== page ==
This particular beer had very little funk to it and had the sweetness I was hoping to find in Bright White. I was surprised by a slight tartness. I didn't perceive that as a defect, meaning I thought it was likely intentional. There was a little haze when I poured the beer. I keep my kegerators as cold as they will go to help keep all of my beer fresh. Sometimes that comes with a risk of chill haze, temperature sensitive compounds that form and can stay in suspension when the beer is very cold. The haze cleared nicely on warming, yielding a beer that looked as good as it tasted.

Local Pride

A bottle of Saints Row Harvest next to a tulip glass filled with the bottle's contents, a garnet colored, clear beer with a near white head

Saints Row Harvest was my contribution to the case. I live five minutes from the brewery and consider many of the staff, especially the owners, very good friends. I am there almost weekly, a habit that suffered throughout the pandemic, but one I am glad to be able to maintain. Everyone there, on both sides of the bar, has been super conscientious.

I rarely buy cases of beer. One of the down sides to brewing my own is I have so much of my own beer, I can rarely justify buying much additional packaged beer. Especially early on in the pandemic, I felt bad because to go sales were all breweries had. So many local breweries struggled, almost all of them thus far survived. Some have even managed to grow in the midst of changing public health guidance and uncertainty, especially in the wake of each variant of concern.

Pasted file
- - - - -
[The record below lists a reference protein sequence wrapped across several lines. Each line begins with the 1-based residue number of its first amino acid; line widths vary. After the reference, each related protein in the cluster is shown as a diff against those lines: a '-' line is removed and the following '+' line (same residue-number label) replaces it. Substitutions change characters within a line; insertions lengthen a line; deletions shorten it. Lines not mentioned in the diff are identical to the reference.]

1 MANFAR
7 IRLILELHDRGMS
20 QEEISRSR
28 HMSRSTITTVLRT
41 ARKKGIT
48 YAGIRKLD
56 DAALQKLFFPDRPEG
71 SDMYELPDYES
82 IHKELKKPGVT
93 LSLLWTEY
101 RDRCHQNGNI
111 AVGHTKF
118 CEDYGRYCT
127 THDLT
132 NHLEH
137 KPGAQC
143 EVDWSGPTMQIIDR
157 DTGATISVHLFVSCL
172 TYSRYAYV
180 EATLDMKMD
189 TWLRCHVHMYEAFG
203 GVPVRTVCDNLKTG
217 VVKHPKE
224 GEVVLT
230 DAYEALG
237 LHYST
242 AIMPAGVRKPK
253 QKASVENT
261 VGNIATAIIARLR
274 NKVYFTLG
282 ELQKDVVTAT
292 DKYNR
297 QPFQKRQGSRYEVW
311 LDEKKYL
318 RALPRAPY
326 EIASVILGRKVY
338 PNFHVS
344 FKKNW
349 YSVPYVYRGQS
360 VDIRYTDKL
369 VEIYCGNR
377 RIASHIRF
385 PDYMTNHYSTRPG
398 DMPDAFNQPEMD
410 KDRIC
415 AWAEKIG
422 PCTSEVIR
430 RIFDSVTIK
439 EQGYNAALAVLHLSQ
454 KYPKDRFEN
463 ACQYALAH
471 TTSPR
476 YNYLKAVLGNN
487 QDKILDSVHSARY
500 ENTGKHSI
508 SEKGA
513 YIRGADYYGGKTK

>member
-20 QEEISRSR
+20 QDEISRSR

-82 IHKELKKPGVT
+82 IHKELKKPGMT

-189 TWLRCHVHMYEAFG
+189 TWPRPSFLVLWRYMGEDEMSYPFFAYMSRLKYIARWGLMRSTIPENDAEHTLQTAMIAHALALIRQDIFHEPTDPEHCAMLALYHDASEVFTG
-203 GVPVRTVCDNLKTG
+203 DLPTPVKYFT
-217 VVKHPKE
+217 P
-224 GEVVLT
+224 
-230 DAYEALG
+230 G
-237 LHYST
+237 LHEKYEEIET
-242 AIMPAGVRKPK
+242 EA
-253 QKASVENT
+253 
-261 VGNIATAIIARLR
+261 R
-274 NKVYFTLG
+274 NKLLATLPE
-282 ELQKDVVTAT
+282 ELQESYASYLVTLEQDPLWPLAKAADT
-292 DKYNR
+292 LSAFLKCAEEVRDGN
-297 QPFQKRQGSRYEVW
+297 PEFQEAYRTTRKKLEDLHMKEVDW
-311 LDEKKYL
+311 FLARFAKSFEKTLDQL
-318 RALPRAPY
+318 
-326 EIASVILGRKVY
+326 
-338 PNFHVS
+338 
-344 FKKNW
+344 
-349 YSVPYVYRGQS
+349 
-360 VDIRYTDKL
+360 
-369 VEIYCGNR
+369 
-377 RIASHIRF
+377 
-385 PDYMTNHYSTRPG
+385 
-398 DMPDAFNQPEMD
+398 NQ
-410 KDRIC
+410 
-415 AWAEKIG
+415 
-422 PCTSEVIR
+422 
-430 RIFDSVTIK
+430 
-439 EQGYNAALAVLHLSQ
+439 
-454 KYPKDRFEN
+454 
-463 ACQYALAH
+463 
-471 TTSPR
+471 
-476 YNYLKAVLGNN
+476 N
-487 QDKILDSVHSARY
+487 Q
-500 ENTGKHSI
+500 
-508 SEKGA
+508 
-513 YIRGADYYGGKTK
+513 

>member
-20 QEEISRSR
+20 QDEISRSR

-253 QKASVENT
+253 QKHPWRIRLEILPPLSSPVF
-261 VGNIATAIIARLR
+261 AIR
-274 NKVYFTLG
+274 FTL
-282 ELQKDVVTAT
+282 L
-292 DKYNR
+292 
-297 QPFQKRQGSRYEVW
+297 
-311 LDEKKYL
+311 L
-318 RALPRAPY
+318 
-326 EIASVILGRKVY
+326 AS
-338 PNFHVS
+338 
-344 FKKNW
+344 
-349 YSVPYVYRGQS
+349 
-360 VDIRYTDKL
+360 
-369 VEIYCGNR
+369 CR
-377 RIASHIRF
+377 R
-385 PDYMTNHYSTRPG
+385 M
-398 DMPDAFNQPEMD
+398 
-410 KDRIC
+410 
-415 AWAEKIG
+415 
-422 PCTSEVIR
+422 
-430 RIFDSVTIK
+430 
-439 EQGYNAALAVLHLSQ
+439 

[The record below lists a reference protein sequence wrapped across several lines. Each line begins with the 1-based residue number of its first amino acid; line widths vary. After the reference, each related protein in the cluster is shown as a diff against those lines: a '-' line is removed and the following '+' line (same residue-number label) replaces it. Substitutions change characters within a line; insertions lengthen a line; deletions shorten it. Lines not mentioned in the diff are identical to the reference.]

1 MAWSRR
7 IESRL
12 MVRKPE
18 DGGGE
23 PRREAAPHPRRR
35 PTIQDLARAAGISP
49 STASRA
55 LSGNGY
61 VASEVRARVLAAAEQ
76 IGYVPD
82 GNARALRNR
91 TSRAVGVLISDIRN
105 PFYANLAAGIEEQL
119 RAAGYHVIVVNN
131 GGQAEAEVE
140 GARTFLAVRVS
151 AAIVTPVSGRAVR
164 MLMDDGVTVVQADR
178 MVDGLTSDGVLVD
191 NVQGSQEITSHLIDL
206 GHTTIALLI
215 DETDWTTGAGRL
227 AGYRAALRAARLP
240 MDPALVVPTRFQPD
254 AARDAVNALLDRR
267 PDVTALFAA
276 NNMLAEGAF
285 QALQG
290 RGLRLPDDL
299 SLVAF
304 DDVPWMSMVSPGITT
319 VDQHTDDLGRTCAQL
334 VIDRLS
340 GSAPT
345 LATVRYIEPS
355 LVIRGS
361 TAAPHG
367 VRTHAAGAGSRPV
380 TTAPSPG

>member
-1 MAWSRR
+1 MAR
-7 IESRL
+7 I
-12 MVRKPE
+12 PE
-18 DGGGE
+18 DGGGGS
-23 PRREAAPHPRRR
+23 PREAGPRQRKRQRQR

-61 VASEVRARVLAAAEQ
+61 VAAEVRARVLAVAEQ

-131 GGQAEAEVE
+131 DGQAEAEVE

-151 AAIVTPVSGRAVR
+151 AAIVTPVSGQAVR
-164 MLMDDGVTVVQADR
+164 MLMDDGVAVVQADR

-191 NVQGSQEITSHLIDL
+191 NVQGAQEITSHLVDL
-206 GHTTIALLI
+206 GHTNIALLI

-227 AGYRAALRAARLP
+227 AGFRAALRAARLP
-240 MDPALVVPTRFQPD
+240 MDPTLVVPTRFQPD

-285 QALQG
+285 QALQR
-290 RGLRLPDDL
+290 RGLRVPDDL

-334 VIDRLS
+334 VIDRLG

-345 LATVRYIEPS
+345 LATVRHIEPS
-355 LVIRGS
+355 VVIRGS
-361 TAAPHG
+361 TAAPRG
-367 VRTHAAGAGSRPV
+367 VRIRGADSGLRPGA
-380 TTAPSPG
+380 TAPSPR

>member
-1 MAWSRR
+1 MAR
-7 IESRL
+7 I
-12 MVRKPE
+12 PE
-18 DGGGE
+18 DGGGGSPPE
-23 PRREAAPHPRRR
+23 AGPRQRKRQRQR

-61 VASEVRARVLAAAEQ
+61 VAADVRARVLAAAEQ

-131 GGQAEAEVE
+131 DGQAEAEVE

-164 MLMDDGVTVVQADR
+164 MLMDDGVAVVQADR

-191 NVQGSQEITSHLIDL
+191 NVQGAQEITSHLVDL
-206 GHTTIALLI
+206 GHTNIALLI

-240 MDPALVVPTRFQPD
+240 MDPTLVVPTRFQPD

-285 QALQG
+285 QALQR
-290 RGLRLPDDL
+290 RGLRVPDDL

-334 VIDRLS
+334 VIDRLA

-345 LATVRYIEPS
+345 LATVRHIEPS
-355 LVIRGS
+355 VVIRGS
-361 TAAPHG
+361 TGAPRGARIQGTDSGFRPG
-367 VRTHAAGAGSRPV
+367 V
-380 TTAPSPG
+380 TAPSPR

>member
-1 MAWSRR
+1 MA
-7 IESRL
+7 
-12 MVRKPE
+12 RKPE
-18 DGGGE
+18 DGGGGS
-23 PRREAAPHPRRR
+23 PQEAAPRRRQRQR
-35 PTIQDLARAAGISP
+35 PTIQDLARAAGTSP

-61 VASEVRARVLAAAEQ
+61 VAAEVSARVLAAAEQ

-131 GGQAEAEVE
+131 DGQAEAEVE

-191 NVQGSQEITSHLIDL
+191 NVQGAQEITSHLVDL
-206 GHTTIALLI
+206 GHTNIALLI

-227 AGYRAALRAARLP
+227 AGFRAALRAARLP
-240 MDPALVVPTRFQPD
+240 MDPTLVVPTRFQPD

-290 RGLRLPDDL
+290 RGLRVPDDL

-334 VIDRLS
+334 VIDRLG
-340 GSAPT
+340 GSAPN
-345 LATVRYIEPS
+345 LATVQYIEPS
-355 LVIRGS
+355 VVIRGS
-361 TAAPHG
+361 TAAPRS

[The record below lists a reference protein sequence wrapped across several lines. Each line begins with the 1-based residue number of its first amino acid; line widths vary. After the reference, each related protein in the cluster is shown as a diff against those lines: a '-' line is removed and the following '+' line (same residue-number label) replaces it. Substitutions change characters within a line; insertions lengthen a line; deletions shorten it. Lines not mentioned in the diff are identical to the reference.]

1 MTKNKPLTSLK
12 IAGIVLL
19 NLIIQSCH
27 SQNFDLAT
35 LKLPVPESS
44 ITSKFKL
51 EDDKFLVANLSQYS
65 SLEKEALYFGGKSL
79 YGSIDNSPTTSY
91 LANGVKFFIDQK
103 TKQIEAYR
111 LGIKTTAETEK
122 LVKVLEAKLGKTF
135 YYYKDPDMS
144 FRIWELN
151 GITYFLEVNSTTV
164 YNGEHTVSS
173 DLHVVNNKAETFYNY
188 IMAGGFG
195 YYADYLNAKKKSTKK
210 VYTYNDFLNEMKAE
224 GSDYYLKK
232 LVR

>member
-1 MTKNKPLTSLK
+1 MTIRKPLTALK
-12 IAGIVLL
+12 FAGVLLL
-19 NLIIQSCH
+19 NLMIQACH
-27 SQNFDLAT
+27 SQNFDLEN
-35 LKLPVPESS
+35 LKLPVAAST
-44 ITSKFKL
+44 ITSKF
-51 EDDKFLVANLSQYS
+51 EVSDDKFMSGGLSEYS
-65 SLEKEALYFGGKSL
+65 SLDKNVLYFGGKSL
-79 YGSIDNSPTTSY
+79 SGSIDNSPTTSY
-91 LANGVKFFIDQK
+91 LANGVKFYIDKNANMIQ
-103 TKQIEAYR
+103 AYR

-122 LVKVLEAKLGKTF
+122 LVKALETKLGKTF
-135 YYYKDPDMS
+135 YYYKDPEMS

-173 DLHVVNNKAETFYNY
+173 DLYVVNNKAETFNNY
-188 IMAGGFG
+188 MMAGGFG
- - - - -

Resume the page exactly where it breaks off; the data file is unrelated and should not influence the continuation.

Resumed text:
During those months, I ordered a bit more beer than I could easily consume on my own. I was grateful we have a deck and a yard. Many of those beers were shared while socially distancing and even more were given away to good friends.

Long way of saying I was ecstatic to order an entire case (plus a six pack just for me) of this beer for the calendar. Tony, the brewer and co-owner, at Saints Row is both a skilled technical brewer and one of the most creative brewers I know. This beer shares some DNA with a larger Maryland brewery near Baltimore, Union, where Tony started his career before ultimately opening Saints Row closer to home. I love Foxy, the red IPA Union makes seasonally, and share that love with both this beer and another related beer Tony has brewed a few times, Autumnaton.